WEB EXCLUSIVE: Ani getting older, rocks out anyway

Bridget Rubenking

Ani DiFranco Concert Review

When: Wednesday, March 2

Where: Lakewood Civic Auditorium

Stater Rating (out of four): ****

No one on Earth has ever aged as beautifully as Ani DiFranco.

Rock stars are too busy becoming more and more unintelligible (read Bob Dylan) or sadly no longer able to reach those high notes (read Joni Mitchell, every other female folk singer) or at least uglier or fatter (read everyone from the ’70’s). DiFranco put on a great set at the last show of her American tour for Knuckle Down, her latest release, at Lakewood Civic Auditorium Wednesday night.

DiFranco has released about 20 CDs of her own, as well as other artists’ on the label she created, Righteous Babe.

For the first time in several years I noticed Ani and her audience aging. There were simply more adults there, and less middle school girls with their new oversized Ani T-shirts, glittery black nails, Converse All-Stars and bad make-up. DiFranco’s older songs garnered loud responses, but her most recently released songs got some heads nodding to the music as well.

She started her set with the title track from Knuckle Down, and characteristically picked the guitar strings really hard and sang at times with a lower, strong voice before she unpredictably sang higher and lighter.

“32 Flavors” is probably the song most people have heard by DiFranco, or at least that awful cover. It’s not in my top 10 Ani songs. That being said, when she returned for a one-song encore with opening act Andrew Bird on violin, it was the prettiest sound of the night. It also included the most quotable lyric of the night, “I never tried to give my life meaning, but deep meaning, yo.”

Seeing DiFranco pound her right foot on the floor, move around the stage a little and take breaks from playing guitar to lean back and hit the body of her guitar is the second best part of seeing her perform live. The best part is her from-the-gut laugh.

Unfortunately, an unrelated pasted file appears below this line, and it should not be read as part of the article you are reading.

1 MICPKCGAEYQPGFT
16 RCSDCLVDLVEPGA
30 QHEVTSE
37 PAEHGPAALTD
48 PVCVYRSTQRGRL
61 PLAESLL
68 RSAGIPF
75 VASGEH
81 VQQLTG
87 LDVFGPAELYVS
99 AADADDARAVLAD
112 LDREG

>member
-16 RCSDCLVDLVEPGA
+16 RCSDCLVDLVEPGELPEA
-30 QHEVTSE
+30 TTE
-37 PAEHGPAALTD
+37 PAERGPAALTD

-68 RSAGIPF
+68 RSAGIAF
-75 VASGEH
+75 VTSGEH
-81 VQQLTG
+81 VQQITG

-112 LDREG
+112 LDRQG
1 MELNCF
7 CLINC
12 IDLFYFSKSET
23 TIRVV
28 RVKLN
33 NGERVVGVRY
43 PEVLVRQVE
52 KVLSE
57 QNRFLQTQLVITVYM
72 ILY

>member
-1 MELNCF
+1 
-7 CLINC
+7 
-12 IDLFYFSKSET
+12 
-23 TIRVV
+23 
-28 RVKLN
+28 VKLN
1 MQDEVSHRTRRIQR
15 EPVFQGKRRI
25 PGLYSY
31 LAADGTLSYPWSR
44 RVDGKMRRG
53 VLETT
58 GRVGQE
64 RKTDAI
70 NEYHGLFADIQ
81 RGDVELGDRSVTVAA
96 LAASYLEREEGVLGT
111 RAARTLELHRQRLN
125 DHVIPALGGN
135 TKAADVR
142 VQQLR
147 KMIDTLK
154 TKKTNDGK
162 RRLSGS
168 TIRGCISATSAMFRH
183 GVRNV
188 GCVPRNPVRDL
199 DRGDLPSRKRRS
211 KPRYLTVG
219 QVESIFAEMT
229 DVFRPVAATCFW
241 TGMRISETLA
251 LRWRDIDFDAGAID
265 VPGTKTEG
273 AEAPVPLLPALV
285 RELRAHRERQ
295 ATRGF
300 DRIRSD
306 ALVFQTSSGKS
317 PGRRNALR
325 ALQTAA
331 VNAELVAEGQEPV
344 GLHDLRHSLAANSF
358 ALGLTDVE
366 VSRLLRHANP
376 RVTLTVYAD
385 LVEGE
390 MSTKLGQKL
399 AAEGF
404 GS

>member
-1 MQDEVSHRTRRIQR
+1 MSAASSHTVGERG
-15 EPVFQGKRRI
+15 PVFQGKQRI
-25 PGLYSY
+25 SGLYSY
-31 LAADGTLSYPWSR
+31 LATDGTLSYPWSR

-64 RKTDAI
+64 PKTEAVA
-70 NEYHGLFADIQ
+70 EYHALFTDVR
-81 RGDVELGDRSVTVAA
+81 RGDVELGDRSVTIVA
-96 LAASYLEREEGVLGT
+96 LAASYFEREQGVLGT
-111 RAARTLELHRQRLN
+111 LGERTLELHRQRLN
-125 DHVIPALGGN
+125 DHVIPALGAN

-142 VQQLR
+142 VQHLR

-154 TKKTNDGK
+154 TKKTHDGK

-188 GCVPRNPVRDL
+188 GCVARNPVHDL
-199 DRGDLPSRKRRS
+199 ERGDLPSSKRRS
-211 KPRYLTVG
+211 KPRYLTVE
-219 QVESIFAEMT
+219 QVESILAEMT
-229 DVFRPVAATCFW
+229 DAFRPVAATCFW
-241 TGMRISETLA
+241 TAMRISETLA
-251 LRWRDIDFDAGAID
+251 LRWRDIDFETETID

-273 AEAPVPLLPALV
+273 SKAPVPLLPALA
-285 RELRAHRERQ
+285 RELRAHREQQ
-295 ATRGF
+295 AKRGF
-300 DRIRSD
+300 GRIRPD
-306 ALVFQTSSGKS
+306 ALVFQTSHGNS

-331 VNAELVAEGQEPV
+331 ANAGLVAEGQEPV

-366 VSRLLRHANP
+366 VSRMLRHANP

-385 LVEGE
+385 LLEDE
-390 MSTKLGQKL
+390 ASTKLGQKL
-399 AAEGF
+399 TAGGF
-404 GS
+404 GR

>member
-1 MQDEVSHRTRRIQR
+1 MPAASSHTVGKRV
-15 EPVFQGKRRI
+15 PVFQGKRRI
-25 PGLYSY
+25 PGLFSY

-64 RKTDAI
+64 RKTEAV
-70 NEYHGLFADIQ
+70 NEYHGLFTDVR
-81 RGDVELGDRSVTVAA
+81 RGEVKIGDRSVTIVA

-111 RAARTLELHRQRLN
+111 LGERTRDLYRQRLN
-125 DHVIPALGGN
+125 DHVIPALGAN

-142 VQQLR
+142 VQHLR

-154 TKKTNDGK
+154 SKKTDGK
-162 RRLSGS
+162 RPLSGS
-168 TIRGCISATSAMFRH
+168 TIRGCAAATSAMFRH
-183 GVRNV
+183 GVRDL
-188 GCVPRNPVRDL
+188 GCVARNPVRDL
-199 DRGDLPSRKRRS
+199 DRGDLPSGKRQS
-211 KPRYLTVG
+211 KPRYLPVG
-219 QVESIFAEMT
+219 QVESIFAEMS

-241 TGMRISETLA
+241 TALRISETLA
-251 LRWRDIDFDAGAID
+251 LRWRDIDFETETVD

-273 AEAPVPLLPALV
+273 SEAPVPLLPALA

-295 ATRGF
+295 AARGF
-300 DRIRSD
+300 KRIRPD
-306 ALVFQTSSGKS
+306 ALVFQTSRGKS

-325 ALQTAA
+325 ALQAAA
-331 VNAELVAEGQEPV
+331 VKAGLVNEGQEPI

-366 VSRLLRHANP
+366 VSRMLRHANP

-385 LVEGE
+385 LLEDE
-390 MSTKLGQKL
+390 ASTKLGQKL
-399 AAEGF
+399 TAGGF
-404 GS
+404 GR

Midway through the set, DiFranco began to talk about missing her cat. “Now I have a cat. I have to give it a shot every three days,” she said with that laugh, “Fuck.”

Ani performed the old spoken word favorite “I.Q.,” as well as a new poem she was working on about women owning their bodies being a very fundamental thing in context of the right to choose. Her poems are read with the same off-beat pacing and voice inflection as her songs, and usually prove to be solid words to live by.

DiFranco played different acoustic guitars all night with an acoustic bass player. Opening act Andrew Bird performed a few songs with her as well.

During his opening set, Bird sometimes played the violin, at other times he plucked it, and other times he played the guitar. He sang, clearly, with very Keane/Travis-sounding vocals, although sometimes he seemed to get tired of singing and did this talking thing like Cake. Oh, and he whistled. Constantly.

At first I thought it was some kind of an effect, but it wasn’t. The whistling would have made sense on one song maybe, or more appropriately on the O Brother, Where Art Thou? soundtrack. Although, he sure was the best damn whistler I ever saw.

DiFranco performed “Studying Stones,” a stand out from her Knuckle Down CD, with Bird, and both the music and singing sounded great.

It was awesome to see DiFranco rock again. After last seeing her on the Revelling/Reckoning tour, I wanted to hear her guitar being abused by violent picks, and I wanted to hear her sing loud, from the bottom of her little belly. And she did just that, most notably on “Shameless,” off of Dilate, her most beautiful song.

Contact assistant news editor Bridget Rubenking at [email protected].